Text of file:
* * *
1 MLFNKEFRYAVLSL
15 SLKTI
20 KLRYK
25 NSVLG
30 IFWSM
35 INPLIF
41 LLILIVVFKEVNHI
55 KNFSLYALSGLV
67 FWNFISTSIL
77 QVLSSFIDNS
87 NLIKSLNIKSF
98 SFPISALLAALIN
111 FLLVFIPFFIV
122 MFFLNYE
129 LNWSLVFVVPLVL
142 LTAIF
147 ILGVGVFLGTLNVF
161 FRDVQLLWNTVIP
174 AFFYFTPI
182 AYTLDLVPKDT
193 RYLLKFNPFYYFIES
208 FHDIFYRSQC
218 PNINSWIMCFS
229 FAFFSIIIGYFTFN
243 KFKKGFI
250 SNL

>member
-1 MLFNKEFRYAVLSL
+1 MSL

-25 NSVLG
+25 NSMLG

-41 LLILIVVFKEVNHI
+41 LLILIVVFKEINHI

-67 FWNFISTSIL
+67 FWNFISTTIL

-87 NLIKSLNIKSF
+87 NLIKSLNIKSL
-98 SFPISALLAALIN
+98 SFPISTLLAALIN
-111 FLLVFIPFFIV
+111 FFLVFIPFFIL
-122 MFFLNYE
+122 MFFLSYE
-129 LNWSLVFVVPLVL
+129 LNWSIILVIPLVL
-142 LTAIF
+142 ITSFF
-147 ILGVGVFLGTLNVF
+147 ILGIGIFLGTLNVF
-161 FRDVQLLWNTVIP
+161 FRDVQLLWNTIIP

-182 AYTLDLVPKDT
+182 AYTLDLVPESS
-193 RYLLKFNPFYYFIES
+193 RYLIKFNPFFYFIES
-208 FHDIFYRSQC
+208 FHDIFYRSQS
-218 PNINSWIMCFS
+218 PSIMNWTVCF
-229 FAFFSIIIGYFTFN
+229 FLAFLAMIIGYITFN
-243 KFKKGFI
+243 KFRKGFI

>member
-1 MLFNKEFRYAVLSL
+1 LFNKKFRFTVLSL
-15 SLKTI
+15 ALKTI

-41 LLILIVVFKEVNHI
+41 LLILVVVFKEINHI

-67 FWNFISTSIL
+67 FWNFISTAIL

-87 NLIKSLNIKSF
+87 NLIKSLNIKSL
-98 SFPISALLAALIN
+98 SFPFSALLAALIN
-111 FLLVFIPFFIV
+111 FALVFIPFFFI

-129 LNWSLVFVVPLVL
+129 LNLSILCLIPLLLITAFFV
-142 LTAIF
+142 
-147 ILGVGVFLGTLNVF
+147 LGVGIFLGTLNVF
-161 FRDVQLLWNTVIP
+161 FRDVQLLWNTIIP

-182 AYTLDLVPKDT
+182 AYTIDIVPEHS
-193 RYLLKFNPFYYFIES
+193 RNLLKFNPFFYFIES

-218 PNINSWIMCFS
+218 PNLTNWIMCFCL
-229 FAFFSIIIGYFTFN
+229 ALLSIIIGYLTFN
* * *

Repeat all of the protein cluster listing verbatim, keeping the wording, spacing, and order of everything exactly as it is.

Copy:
1 MLFNKEFRYAVLSL
15 SLKTI
20 KLRYK
25 NSVLG
30 IFWSM
35 INPLIF
41 LLILIVVFKEVNHI
55 KNFSLYALSGLV
67 FWNFISTSIL
77 QVLSSFIDNS
87 NLIKSLNIKSF
98 SFPISALLAALIN
111 FLLVFIPFFIV
122 MFFLNYE
129 LNWSLVFVVPLVL
142 LTAIF
147 ILGVGVFLGTLNVF
161 FRDVQLLWNTVIP
174 AFFYFTPI
182 AYTLDLVPKDT
193 RYLLKFNPFYYFIES
208 FHDIFYRSQC
218 PNINSWIMCFS
229 FAFFSIIIGYFTFN
243 KFKKGFI
250 SNL

>member
-1 MLFNKEFRYAVLSL
+1 MSL

-25 NSVLG
+25 NSMLG

-41 LLILIVVFKEVNHI
+41 LLILIVVFKEINHI

-67 FWNFISTSIL
+67 FWNFISTTIL

-87 NLIKSLNIKSF
+87 NLIKSLNIKSL
-98 SFPISALLAALIN
+98 SFPISTLLAALIN
-111 FLLVFIPFFIV
+111 FFLVFIPFFIL
-122 MFFLNYE
+122 MFFLSYE
-129 LNWSLVFVVPLVL
+129 LNWSIILVIPLVL
-142 LTAIF
+142 ITSFF
-147 ILGVGVFLGTLNVF
+147 ILGIGIFLGTLNVF
-161 FRDVQLLWNTVIP
+161 FRDVQLLWNTIIP

-182 AYTLDLVPKDT
+182 AYTLDLVPESS
-193 RYLLKFNPFYYFIES
+193 RYLIKFNPFFYFIES
-208 FHDIFYRSQC
+208 FHDIFYRSQS
-218 PNINSWIMCFS
+218 PSIMNWTVCF
-229 FAFFSIIIGYFTFN
+229 FLAFLAMIIGYITFN
-243 KFKKGFI
+243 KFRKGFI

>member
-1 MLFNKEFRYAVLSL
+1 LFNKKFRFTVLSL
-15 SLKTI
+15 ALKTI

-41 LLILIVVFKEVNHI
+41 LLILVVVFKEINHI

-67 FWNFISTSIL
+67 FWNFISTAIL

-87 NLIKSLNIKSF
+87 NLIKSLNIKSL
-98 SFPISALLAALIN
+98 SFPFSALLAALIN
-111 FLLVFIPFFIV
+111 FALVFIPFFFI

-129 LNWSLVFVVPLVL
+129 LNLSILCLIPLLLITAFFV
-142 LTAIF
+142 
-147 ILGVGVFLGTLNVF
+147 LGVGIFLGTLNVF
-161 FRDVQLLWNTVIP
+161 FRDVQLLWNTIIP

-182 AYTLDLVPKDT
+182 AYTIDIVPEHS
-193 RYLLKFNPFYYFIES
+193 RNLLKFNPFFYFIES

-218 PNINSWIMCFS
+218 PNLTNWIMCFCL
-229 FAFFSIIIGYFTFN
+229 ALLSIIIGYLTFN